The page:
Reunion 2016 Recap

Reunion 2016 was quite the celEPHbration, with over 1850 alumni, 475 kids, and 2975 total people descending on the Purple Valley. The campus was peppered with 12 tents, 50 orange-shirt clad Reunion Rangers, 743 purple, yellow and cow print balloons, and 2,550 bagged lunches in purple reusable totes (that proved to be a highlight of the weekend). Despite rain on Saturday morning, the sun shone brightly later in the day as nearly 30% of the Ephs in classes in the 1s and 6s celebrated Reunion 2016.

View, download and share Reunion 2016 photos.

Watch alumni presentations from the Reunion 2016 seminars.

Review the weekend line-up in the full Reunion 2016 program.

The following awards and announcements were presented at the annual meeting of The Society of Alumni on Saturday, June 11:

Oldest alum in attendance was Jerry Langeler, class of 1936!

In recent years, this honor has gone to Wayne Wilkins and Frank Bush from the class of 1941.  This year, Wilk and Frank are joined by classmates Jim Case and Pete Parish as they all celebrate their 75th reunion!

Major Awards

William P. Bowden ’66 received the Rogerson Cup, the college’s highest award for alumni service. Robert J. Rubin ’66 won the Kellogg Award for lifetime career achievement. The Thurston Bowl, for exceptional service as class secretary, was presented to Peter James McEntegart ’91, Ramona Liberoff ’91 and Christine W. Choi ’91, and the Copeland Award, for effectively representing Williams to prospective students, went to Mary Moule ’91 . The Joseph’s Coat, in recognition of a highly esteemed member of a post-50th Reunion class, went to Calvin A. Campbell, Jr. ’56.

New Members of the Executive Committee of the Society of Alumni

Jordan Grace Hampton ’87 (President), Belmont, MA; Thomas D. Gardner ’79 (Vice President), Bedford, NY; M. John Storey ’65, Williamstown, MA; Vidisha A. Patel ’85, Sarasota, FL; Anna Butters Tanner ’91, Duluth, GA; Vikas Lunia ’94, Dallas, TX; Geraldine Shen ’01, Williamstown, MA, Ifiok C. Inyang ’11, Washington, DC; and Susan E. Akin ’84 and Tracy J. Heilman ’88, both ex officio as Alumni Fund Co-Chairs.

Class Attendance Awards

The Reunion Trophy, awarded to the class with the highest percentage of registered and present classmates, went to the Class of 2011 with 53.4% in attendance. The Reunion Bowl, for the class with the greatest number of members registered and present, went to the Class of 2011, with 282 members attending.


The Class of 1966’s 50th Reunion gift came to $12.12M, of which $7.51M was raised to support its two class gift purposes – “The Class of 1966 Environmental Center” and the “Summer Opportunities Fund” – and $1.47M was raised in Alumni Fund gifts and pledges. Nearly 86% of the class made a gift that counted toward the overall total.

Class of 1966 Environmental Center

The ’66 Environmental Center (EC) is a living demonstration of sustainability at the center of campus, informing and inspiring learning and conduct for the Williams community and beyond. Opened in February 2015 as a renovation and expansion of the 200-year-old Kellogg House, the building was designed and built to meet the most ambitious sustainable design standard today, the Living Building Challenge. The EC is home to Environmental Studies and the Zilkha Center for Environmental Initiatives and brings these two programs together in a building that models creative solutions to complex, real-world challenges. To achieve prestigious Living Building status, the building must operate as a net-zero user of both energy and water and must use only non-toxic, locally-sourced sustainable materials in its construction and operation.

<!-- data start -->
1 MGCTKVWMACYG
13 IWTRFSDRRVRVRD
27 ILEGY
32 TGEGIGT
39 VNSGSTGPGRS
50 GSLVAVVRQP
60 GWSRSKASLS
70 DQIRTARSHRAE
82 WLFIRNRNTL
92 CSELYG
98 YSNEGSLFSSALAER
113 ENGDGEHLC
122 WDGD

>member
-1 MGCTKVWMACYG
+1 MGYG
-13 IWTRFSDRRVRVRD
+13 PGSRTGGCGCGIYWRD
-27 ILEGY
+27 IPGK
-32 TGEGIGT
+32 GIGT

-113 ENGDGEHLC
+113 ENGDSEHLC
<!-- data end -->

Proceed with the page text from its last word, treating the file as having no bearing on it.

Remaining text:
Summer Opportunities Fund

A key goal of the Teach It Forward campaign is to support powerful learning experiences outside of the classroom – including being able to fund a transformative summer opportunity for every student, especially those on financial aid. Part of the current gap is financial and part is the availability of high-quality opportunities. Currently, most experiences supported by Williams are in the public service or nonprofit world or on-campus in research. Beyond simply expanding current programming, however, the Class of 1966’s shared long-term vision with college leaders is to make the program world-class. That vision includes actively engaging alumni across classes and across generations to help “inside source” high quality internships and other summer opportunities and to do so in both the non-profit and the for-profit worlds. A robust Summer Opportunities program with a significant role for alumni to forge strong connections in a variety of sectors through the Williams Career Center and other campus departments will be a win-win for students, alumni, and the communities they serve.

The Class of 1991’s 25th Reunion gift reached just over $5M with 73.7% of the class participating in this effort.  Within this, $510,000 was focused on the Class of 1991 Scholarship and $308,000 was focused on the Alex Howard ’91 Memorial Scholarship.  In addition, 1991 raised a total of $1.162M for the Alumni Fund in gifts and pledges.

Director of Annual Giving Laura Day ’04 announced that, overall, 1,600 volunteers had raised over $11M from more than 14,000 alumni in 2015-2016.